|only protease inhibitors are left
Apr 23, 2007
I am resistant to all NRTIs. I tried Sustiva but had to stop because of a horrible rash and neurological side effects. I tried Viramune but after one week I have a rash. I'm not resistant to any PIs, but can PIs only do the job? I've been positive for 16 years and I'm 50. I've been so fortunate but I feel like my luck is about to run out. Right now I am taking 200 mg Norvir, 300 mg Reyataz and 200 mg Viramune, which I expect I will have to stop now. Thank you for your time.
Response from Dr. Sherer
There is a great deal of information that I lack that I would need to make specific suggestions in your situation, so I will make some observations and suggest that you take them with your concerns and speak to your doctor about them.
First, even when you have broad NRTI resistance, as it sounds like you do, there may be a role for continuing one or more NRTIs. For example, many clinicians choose to continue lamivudine (Epivir or 3TC) because 1) it retains the potency to lower the viral load by one-half log in the presence of the M184V mutation, which is its primary mutation; and 2) 3TC resistance is associated with a reduction in the replication capacity of the virus, which has been associated with a slower rate of CD4 cell decline and lesser increases in virus load when it is retained in a salvage regimens.
So I suggest that you talk to your doctor about the NRTI resistance. Is it based one or more genotype results, or was there also a phenotpye resistance test done? The phenotype measures your virus against each drug and shows its ability to inhibit viral replication compared to wild type. Phenotypes are more useful in the presence of complex genotypes in treatment experienced patients. Other NRTIs for which partial activity may be retained, in spite of a genotype that suggests full resistance, include tenofovir, abacavir, and didanosine.
Secondly, I suggest that you see your doctor and discuss what to do about the rash you are experiencing on NVP, as well as have your liver enzymes checked. You should be aware that 1/3 patients on NVP have a rash, but only 3-5% are severe and require drug discontinuation. For the rest, continuation of the current dose is safe, and in most cases the rash will resolve. Factors associated with more severe rash that should prompt you and your doctor to stop NVP include fever, severe itching, and blistering in the mouth.
There is a great deal of interest in the use of PIs as sole treatment, and some successes, but I would still consider this to be a research question. I would agree with your doctor that your best course at present is to take a boosted PI with two other active agents, and, as above, I would include 3TC in that regimen.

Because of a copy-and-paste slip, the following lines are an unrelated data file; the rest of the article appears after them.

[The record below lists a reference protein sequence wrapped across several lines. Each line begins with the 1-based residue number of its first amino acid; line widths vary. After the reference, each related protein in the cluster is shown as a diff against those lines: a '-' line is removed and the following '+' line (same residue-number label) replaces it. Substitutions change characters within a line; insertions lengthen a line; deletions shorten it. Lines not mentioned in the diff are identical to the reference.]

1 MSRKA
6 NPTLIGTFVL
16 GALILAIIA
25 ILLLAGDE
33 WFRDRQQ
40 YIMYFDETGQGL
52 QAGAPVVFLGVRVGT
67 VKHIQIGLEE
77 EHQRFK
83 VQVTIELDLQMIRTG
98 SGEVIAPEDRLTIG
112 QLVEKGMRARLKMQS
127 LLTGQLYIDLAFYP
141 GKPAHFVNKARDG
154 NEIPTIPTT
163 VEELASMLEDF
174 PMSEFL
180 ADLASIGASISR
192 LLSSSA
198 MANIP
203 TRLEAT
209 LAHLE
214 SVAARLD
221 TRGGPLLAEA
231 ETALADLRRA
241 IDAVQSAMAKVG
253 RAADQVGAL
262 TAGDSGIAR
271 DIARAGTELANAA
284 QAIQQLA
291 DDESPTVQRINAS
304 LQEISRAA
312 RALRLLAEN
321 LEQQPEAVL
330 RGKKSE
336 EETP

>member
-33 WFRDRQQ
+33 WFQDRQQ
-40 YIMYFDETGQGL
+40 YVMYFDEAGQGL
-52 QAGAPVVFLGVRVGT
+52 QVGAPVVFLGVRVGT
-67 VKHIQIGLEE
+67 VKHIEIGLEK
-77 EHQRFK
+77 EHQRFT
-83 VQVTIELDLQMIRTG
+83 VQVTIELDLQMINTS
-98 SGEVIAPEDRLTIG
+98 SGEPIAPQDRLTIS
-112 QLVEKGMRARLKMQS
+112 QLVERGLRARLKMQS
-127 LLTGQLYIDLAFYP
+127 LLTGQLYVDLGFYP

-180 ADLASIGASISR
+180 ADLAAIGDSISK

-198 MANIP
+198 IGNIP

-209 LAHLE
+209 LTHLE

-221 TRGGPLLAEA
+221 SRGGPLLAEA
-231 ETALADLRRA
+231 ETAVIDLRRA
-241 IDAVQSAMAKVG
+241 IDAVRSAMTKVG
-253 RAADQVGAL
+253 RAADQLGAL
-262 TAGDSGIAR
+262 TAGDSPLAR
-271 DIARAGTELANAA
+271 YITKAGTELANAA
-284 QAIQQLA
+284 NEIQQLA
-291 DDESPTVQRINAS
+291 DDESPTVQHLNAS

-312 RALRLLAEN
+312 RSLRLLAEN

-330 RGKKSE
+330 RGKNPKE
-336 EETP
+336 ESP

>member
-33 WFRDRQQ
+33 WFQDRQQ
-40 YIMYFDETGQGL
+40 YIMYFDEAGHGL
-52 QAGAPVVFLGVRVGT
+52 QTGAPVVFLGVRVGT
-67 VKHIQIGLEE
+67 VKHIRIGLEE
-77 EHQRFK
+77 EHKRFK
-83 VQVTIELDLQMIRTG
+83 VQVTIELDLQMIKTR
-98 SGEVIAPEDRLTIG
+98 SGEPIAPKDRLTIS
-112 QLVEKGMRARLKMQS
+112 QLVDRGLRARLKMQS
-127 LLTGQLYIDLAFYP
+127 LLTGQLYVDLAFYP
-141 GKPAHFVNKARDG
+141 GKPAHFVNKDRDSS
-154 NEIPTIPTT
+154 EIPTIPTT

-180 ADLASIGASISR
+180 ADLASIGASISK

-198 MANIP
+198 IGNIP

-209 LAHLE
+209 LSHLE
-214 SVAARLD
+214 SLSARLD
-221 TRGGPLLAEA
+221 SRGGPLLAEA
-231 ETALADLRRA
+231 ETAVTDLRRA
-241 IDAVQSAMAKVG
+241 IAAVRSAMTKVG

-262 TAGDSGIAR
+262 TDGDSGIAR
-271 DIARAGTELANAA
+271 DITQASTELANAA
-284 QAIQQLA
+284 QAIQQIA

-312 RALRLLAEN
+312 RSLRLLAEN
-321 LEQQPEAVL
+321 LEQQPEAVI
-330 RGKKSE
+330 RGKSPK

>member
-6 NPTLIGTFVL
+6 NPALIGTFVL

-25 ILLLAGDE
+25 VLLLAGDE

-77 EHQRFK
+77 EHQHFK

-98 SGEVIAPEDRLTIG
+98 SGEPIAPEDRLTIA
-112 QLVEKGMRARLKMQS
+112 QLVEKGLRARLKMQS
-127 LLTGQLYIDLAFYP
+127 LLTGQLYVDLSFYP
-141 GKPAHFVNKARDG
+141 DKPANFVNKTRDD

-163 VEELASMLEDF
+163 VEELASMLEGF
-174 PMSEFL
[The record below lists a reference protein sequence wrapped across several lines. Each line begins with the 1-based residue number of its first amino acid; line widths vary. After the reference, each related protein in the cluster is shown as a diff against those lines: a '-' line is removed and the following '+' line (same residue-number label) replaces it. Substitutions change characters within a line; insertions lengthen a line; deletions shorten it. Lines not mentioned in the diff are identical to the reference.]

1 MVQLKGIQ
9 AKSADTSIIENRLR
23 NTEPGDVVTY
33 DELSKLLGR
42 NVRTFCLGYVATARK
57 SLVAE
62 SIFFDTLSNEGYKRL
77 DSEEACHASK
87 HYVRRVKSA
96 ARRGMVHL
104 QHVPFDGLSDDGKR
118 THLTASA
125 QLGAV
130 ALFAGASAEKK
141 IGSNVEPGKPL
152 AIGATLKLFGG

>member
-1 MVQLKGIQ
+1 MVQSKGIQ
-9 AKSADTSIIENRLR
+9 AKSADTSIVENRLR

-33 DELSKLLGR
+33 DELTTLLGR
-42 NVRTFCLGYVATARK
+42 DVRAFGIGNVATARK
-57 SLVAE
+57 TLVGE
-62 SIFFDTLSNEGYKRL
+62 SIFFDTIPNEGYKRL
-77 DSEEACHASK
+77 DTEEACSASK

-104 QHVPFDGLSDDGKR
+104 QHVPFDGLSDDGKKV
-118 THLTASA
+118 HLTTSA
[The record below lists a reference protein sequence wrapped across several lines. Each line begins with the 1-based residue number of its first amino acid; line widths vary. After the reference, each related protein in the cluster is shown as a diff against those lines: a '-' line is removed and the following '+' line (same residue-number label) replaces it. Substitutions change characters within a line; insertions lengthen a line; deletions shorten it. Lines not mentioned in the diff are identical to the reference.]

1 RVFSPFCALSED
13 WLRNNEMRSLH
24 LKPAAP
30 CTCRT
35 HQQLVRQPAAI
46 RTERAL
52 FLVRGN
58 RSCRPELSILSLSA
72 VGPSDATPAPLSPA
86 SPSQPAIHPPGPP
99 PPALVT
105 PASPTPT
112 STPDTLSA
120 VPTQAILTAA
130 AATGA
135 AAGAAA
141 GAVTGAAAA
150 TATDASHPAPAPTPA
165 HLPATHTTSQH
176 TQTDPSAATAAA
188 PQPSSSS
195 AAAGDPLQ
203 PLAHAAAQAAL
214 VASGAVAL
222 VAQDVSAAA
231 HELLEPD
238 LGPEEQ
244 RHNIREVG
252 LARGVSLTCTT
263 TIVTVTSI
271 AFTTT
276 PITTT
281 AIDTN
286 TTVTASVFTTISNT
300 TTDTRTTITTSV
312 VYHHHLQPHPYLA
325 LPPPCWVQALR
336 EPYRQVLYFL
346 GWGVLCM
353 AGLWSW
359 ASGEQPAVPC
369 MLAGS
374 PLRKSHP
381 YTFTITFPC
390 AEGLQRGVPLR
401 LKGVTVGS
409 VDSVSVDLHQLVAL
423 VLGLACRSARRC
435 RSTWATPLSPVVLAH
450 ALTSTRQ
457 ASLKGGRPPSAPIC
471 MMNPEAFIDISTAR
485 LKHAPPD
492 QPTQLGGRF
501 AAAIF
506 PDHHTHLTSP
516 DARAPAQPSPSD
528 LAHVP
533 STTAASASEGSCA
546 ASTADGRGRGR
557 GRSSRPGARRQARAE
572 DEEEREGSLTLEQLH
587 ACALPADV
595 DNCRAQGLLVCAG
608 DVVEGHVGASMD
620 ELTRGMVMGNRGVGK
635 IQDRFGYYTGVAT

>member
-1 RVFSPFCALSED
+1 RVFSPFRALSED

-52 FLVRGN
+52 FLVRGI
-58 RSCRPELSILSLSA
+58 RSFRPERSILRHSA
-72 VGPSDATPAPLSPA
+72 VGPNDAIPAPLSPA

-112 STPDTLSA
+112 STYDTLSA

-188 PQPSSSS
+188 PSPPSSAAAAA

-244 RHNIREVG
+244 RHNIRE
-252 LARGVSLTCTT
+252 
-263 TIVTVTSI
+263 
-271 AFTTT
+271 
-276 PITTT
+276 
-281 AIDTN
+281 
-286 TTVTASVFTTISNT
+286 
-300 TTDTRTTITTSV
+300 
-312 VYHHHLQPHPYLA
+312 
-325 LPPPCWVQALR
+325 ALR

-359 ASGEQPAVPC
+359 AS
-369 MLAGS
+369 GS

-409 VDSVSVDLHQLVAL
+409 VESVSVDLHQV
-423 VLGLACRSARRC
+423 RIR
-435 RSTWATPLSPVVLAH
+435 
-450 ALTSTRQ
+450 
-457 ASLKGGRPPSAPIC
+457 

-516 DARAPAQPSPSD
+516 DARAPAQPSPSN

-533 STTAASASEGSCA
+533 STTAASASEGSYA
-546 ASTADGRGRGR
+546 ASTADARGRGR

You can also talk about other new drugs that are available or will soon be available by expanded access for patients who have heavy drug resistance. These include: tipranavir; darunavir; etravirine; miraviroc; reltagravir (Merck 0518 integrase inhibitor).
So, in sum: - talk to your doctor about your concerns - ask whether a phenotype resistance test was done, and, if so, what were the results - consider a regimen with lamivudine included - consider other NRTIs that may have partial activity, such as TDF, DDI, or ABC - check your liver enzymes and discuss the management of your NVP rash with your doctor - talk to your doctor about other future ART options
Am I resistance?
- 3 Month Negative Turning Positive At 6 Months
- Can You Have Molluscum Contagiosum And Not Have Growths?
- Can You Infect Someone With HIV Days After You Are Infected?
- Difference Between White Coating And Thrush
- Hiv And Lip Kissing With Cracked Lip And Gum Disease
- Oraquick Oral Fluid Test At 13 Weeks
This forum is designed for educational purposes only, and experts are not rendering medical, mental health, legal or other professional advice or services. If you have or suspect you may have a medical, mental health, legal or other problem that requires advice, consult your own caregiver, attorney or other qualified professional.
Experts appearing on this page are independent and are solely responsible for editing and fact-checking their material. Neither TheBody.com nor any advertiser is the publisher or speaker of posted visitors' questions or the experts' material.